There are some jobs in New Jersey and the United States as a whole that appear inherently more dangerous than others. For example, the use of heavy machinery and heavy lifting in construction makes it an obvious workplace for employees injured by equipment, electric shocks, improper use of tools, and manual lifting or pushing.
Similarly, the dangers of working in a restaurant or other hospitality setting are readily apparent. There are slick floors, spilled beverages, and a lot of time standing. The longer a waitress or waiter is on a shift, the greater increase there is in employees injured by slips and falls. Finally, we can look to firefighters and police officers as brave individuals taking on a job with evident dangers. These first responders are thrown into chaotic and dangerous situations as part of their job description.
These Surprising Jobs Have a High Number of Injured Employees
On the other hand, there are some professions in New Jersey where the number of employees injured at work seems inconsistent with the job description. You may not think of nursing and in-home care as particularly dangerous careers, but in fact, healthcare professionals have one of the highest rates of injury in the United States according to the Occupational Safety and Health Administration (OSHA).
Another career that is high on the list of employees injured each year is taxi drivers and chauffeurs. These professional drivers don’t have some of the typical risks found in an office space of manufacturing facility but are far more likely than other jobs to suffer a work-related vehicle accident. Similar to delivery drivers and drivers-for-hire, merely the hours taxi drivers spend behind the wheel creates the greater chance of an accident.
Also on the list of most employees injured at work is the passenger airline industry. Of all the professions and industries in the 2018 list of most employees injured in the workplace, pilots and airline engineers are perhaps the most unexpected.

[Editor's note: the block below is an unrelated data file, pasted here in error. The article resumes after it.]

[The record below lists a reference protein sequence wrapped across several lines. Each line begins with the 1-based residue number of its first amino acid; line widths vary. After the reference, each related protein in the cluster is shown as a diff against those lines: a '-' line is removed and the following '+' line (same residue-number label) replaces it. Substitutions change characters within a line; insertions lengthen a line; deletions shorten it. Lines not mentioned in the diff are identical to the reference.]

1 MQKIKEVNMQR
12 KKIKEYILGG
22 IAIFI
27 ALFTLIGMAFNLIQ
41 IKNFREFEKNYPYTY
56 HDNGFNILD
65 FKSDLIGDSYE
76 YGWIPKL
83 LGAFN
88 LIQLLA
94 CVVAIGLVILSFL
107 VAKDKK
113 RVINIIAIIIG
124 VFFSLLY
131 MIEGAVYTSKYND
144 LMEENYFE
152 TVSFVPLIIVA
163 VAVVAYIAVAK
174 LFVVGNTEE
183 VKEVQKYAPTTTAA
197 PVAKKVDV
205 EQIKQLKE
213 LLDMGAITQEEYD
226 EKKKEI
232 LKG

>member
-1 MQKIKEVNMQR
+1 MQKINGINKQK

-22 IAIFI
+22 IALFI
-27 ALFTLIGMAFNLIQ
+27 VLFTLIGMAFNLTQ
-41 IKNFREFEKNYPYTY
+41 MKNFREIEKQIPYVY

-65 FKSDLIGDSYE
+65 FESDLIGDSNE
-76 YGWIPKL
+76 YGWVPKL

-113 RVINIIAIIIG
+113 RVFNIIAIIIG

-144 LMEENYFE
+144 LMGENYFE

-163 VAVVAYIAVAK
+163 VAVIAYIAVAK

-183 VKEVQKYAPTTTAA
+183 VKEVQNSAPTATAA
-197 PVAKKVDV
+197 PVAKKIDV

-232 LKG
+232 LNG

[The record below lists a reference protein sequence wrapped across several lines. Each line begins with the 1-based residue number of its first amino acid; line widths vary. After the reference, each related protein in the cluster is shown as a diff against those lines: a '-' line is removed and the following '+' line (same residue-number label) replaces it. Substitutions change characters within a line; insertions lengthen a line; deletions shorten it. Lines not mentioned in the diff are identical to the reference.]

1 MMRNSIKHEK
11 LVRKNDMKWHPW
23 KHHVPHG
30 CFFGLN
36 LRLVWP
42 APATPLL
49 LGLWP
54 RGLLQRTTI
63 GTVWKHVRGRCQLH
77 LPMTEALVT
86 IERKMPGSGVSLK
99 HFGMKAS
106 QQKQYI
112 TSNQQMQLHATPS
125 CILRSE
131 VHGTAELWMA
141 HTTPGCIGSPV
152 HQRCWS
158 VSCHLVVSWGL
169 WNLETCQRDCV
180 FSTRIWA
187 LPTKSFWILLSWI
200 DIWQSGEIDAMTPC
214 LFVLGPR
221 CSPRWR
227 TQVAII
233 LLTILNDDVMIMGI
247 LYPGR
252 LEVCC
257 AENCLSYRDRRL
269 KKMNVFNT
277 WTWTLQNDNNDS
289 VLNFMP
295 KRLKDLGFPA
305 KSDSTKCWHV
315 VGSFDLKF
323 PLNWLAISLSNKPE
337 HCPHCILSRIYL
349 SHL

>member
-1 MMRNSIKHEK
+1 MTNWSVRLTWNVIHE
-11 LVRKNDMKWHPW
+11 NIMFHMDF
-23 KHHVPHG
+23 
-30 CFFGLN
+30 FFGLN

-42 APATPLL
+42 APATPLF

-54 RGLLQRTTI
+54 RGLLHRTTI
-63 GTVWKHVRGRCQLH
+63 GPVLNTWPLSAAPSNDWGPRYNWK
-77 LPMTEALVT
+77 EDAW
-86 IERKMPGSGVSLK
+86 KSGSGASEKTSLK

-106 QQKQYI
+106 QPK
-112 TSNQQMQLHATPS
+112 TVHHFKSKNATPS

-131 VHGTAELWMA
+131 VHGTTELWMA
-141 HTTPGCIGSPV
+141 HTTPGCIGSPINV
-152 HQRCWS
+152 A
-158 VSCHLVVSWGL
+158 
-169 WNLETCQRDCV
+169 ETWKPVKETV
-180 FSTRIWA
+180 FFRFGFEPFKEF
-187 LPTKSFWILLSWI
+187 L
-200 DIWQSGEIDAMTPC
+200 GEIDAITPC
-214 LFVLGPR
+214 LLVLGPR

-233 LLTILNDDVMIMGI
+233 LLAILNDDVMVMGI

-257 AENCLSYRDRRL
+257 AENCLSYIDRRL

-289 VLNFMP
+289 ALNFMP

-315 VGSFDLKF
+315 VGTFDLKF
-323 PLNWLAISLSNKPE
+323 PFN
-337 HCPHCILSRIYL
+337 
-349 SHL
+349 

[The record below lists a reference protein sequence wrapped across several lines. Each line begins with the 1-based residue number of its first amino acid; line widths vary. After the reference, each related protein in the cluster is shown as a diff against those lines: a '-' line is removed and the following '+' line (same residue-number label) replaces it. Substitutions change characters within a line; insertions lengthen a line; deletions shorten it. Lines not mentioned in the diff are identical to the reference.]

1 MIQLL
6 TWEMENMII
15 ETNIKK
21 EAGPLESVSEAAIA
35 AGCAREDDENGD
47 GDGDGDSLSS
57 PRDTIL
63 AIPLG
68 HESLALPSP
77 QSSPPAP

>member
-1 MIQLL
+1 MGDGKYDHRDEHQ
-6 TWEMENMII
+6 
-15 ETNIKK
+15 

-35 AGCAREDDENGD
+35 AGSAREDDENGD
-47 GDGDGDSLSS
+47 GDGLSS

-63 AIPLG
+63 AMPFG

How Many Airline Employees Are Injured Each Year?
Based on the statistics for 2017, the last year of reporting on occupational injuries and hazards, the airline industry was third highest among the most dangerous jobs in the United States. This determination, made by the Bureau of Labor Statistics (BLS) and news outlets, is based on both the number of fatal and non-fatal employee injuries in the airline industry.
The BLS estimates that 6.7 out of every 100 air transportation workers suffered a non-fatal injury last year. If this doesn’t sound like a large number of employees injured at work, consider that it is nearly double that of average for all American workers in 2016. What’s even more surprising is that the rate of injury for the passenger airline industry, which is even higher than the freight and shipping airlines.
According to BLS 7.4 in every 100 employees working for passenger airlines are hurt in a given year. Pilots and flight engineers alone suffered 75 fatal injuries while on the job. In the same year, there were 470 non-fatal injuries to these same categories of airline employees.
Here’s what workplace hazards are causing this high number of accidents and injuries in the airline industry.
How Are Airline Employees Injured at Work?
The statistics also reveal some surprising causes of a pilot, flight engineer, flight crew, maintenance, and other airline employees. The main injuries are overexertion, bodily reaction, lifting and pulling injuries, and falls. Long hours and increased shift lengths could be to blame for some of these injuries. In particular, pilots are suffering a higher number of overexertion and exhaustion injuries, including contracting certain illnesses.
As well, airline employees suffer a wide range and the high number of injuries related to luggage and baggage. For example, many passenger airline employee injuries are due to muscular, shoulder, neck, and back injuries from lifting or moving heavy luggage. Another common cause is baggage that isn’t properly stored or secured on an aircraft. Safety precautions, weight restrictions, and proper tagging are all used by airlines to try and combat these injuries.
What If You Are Injured at Work?
Whether you work for an airline or in any other industry, a workplace injury is subject to the requirements of New Jersey workers’ compensation laws. You are likely entitled to workers’ compensation benefits under these laws, including temporary disability and compensation for your medical bills and expenses.